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  • Writer's pictureDr. Babette Sonntag

Three brilliant questions to revitalize your ideas with new energy

Children do headstands
Take different perspectives

Sometimes we get stuck. We simply don't get any further with an idea or a solution and end up going around in circles. What can help?

  • A longer coffee break

  • Do something completely different

  • Discuss with colleagues or friends

  • Cancel a workshop

  • Postpone the discussion

But sometimes with the right questions and a relaxed inner attitude you also can move on.

The inner attitude

If you are often responsible for facilitating workshops, you know how important a well-thought-out agenda and an agreement upon objectives are. This is the basis of the work assignment and that is why moderators are often very focused on these two things. If a workshop gets out of hand in terms of time or content, it means a lot of stress for the moderator. Then sticking to the agenda and moderating it with a hard hand only works to a very limited extent and only if the content is tangible and easy to define. And, above all, if there is a general and fundamental agreement between the opinions of the participants.

These situations also often arise when we are working on new ideas. We might feel that we are stuck in a creative dead end. That increases the pressure and we have even more of a blockade.

It is very important in these situations to take a few steps back from the problem, from the actual question.

For moderators, this might mean they have to throw out their planned agenda.

For idea generators, this might mean that they have to move away from the actual question “How do I solve xy?” for a while.

This willingness to engage in completely different perspectives than planned is what I call the “right inner attitude”.

Three brilliant questions to break through mental blocks

I'll introduce you to three brilliant questions that can help you take a completely new perspective on your question and bring a breath of fresh air into your ideas:

What would you do if you couldn't fail?

My favorite question!

Whenever I ask myself this question, I notice how many restrictions and boundaries I unconsciously impose on myself in my own thinking. Quite often there's a quiet voice in the background: "What if it doesn't work?" - and so I'm dealing with hypothetical hurdles that prevent me from thinking truly creatively and freely.

So imagine that you will be successful, that you can solve all the problems that arise, that everything is possible. This opens up enormous scope for action. Then think through all the possible solutions you see. You will see that you will also become braver.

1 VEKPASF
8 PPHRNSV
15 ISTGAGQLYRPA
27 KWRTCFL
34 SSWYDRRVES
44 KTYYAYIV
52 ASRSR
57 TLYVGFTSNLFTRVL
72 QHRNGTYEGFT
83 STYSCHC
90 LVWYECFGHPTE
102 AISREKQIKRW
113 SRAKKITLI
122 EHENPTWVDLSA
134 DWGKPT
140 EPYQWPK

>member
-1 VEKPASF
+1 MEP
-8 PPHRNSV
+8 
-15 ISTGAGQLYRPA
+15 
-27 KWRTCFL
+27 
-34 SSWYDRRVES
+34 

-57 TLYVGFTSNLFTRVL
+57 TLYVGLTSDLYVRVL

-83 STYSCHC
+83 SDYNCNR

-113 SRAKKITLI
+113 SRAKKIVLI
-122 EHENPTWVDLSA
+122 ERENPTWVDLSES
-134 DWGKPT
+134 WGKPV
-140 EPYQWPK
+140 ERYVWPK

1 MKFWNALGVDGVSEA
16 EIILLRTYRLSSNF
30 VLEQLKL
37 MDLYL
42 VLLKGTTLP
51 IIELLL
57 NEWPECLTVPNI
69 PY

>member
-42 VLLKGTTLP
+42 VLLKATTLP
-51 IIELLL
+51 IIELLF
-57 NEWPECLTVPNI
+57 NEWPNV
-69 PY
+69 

How will you know that you have been successful?

Imagine going into the office in x weeks. In the meantime, you've worked on solving your problem, done a few things differently, and implemented a few steps.

How would you know that you were/are successful? Imagine how colleagues or customers behave differently? What about your product then? Where is it? How do others talk about it? Think about what exactly would happen differently in your everyday life? Visualize that!

Now you don't know how exactly to solve your problem. But just the idea that it has been solved and what this will change in your environment will give you valuable clues: about the nature of your problem and about the levers that you can now put in motion so that everything will be okay in the end. For example, you get a clearer picture of how you want to achieve your goals in the project and what the definition of done is.

What would you have to do to make sure your plan fails?

That sounds bizarre at first. You want to be successful! Then why should you think about how you can ruin your idea or project? But it helps. Most of the project or workshop participants I have met so far have been very creative when it comes to this question.

It is very important to formulate the collected ideas into positive actions at the end!

A simplified example is: I have to make my lecture as boring as possible so that no one listens by reading from the page, not looking up and speaking as monotonously as possible. And now you turn that into the opposite statement and you have at least one starting point for doing it better.

In the end you will come up with lots of ideas for your problem. It's actually the case that this question gets the most input in workshops and that it's always a lot of fun for those involved - that's just how we are...

This questioning technique is also called the “headstand method”*

What magical questions do you know?

How do you get out of a dead end when your idea or problem or innovation is stuck?

You can find an illustration of how this can be used in the office here (in German): The headstand method: process, examples, advantages and disadvantages ( or here ( in English): Headstand - How To Find Ideas Through Problem Reversal? (, you can find more really good inspiration that makes you want to try it out here (in English): 25 Powerful Creative Problem Solving Questions You Can Use for Any Challenge | SmartStorming

Please note: This text is translated into English by using Google Translate - I apologize for any mistakes in this text I may have overlooked.


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